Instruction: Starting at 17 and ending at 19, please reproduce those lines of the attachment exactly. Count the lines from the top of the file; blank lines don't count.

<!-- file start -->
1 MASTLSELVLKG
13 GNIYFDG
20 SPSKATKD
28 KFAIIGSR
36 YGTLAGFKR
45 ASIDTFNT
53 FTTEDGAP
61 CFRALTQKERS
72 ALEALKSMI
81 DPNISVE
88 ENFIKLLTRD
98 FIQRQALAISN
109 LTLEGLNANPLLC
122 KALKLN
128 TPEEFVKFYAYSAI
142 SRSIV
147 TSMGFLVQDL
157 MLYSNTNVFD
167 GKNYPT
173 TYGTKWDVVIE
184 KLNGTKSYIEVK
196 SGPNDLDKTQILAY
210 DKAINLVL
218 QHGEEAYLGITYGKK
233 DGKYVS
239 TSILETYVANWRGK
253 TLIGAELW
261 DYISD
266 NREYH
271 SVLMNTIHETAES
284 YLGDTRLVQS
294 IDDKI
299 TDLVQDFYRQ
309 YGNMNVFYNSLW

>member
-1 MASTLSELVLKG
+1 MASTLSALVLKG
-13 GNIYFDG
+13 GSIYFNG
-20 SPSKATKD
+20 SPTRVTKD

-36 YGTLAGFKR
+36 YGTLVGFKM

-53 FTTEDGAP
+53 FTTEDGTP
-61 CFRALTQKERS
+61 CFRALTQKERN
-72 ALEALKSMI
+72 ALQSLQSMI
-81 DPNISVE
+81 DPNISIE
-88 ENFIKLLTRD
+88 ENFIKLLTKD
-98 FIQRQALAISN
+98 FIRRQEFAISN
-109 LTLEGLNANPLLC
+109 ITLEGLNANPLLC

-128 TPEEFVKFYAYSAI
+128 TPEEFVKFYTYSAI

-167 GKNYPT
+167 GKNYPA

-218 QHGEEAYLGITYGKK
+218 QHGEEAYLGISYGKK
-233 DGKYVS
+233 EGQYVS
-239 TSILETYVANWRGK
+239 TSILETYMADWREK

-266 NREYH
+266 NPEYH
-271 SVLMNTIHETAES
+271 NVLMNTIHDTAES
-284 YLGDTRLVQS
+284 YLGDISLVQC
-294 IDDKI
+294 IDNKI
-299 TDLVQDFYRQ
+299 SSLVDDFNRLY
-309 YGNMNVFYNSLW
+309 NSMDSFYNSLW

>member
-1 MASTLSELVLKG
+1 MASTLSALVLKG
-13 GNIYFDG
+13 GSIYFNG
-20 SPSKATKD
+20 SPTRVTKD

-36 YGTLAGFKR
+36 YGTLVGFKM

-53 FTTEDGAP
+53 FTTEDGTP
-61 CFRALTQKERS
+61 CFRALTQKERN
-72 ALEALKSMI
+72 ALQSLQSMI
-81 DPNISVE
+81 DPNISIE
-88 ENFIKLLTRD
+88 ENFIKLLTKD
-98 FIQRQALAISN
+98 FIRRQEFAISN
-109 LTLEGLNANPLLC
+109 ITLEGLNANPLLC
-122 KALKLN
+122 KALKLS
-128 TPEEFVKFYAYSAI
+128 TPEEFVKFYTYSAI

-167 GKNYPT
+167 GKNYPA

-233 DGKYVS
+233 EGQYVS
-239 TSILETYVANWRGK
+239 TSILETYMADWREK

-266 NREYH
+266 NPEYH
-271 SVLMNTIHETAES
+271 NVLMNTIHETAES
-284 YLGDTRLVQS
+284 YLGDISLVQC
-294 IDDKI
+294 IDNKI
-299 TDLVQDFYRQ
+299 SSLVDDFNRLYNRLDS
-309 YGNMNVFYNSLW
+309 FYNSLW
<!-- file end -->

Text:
147 TSMGFLVQDL
157 MLYSNTNVFD
167 GKNYPT